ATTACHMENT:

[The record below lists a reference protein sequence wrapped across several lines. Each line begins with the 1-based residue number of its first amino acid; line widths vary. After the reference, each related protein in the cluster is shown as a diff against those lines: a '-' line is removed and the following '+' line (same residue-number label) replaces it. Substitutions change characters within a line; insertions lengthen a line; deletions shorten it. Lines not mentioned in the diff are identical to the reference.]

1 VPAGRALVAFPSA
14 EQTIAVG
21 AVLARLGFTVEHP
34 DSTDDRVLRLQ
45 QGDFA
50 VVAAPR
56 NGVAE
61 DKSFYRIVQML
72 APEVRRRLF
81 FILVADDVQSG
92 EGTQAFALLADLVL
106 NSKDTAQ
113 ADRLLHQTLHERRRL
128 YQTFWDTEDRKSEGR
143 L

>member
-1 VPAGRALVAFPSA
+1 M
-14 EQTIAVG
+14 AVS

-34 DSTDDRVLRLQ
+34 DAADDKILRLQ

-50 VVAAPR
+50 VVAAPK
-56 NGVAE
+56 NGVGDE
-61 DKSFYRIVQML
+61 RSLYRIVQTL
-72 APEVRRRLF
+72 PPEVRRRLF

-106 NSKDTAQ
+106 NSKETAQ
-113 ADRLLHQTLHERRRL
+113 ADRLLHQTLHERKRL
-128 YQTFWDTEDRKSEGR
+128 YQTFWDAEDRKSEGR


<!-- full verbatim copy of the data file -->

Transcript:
[The record below lists a reference protein sequence wrapped across several lines. Each line begins with the 1-based residue number of its first amino acid; line widths vary. After the reference, each related protein in the cluster is shown as a diff against those lines: a '-' line is removed and the following '+' line (same residue-number label) replaces it. Substitutions change characters within a line; insertions lengthen a line; deletions shorten it. Lines not mentioned in the diff are identical to the reference.]

1 VPAGRALVAFPSA
14 EQTIAVG
21 AVLARLGFTVEHP
34 DSTDDRVLRLQ
45 QGDFA
50 VVAAPR
56 NGVAE
61 DKSFYRIVQML
72 APEVRRRLF
81 FILVADDVQSG
92 EGTQAFALLADLVL
106 NSKDTAQ
113 ADRLLHQTLHERRRL
128 YQTFWDTEDRKSEGR
143 L

>member
-1 VPAGRALVAFPSA
+1 M
-14 EQTIAVG
+14 AVS

-34 DSTDDRVLRLQ
+34 DAADDKILRLQ

-50 VVAAPR
+50 VVAAPK
-56 NGVAE
+56 NGVGDE
-61 DKSFYRIVQML
+61 RSLYRIVQTL
-72 APEVRRRLF
+72 PPEVRRRLF

-106 NSKDTAQ
+106 NSKETAQ
-113 ADRLLHQTLHERRRL
+113 ADRLLHQTLHERKRL
-128 YQTFWDTEDRKSEGR
+128 YQTFWDAEDRKSEGR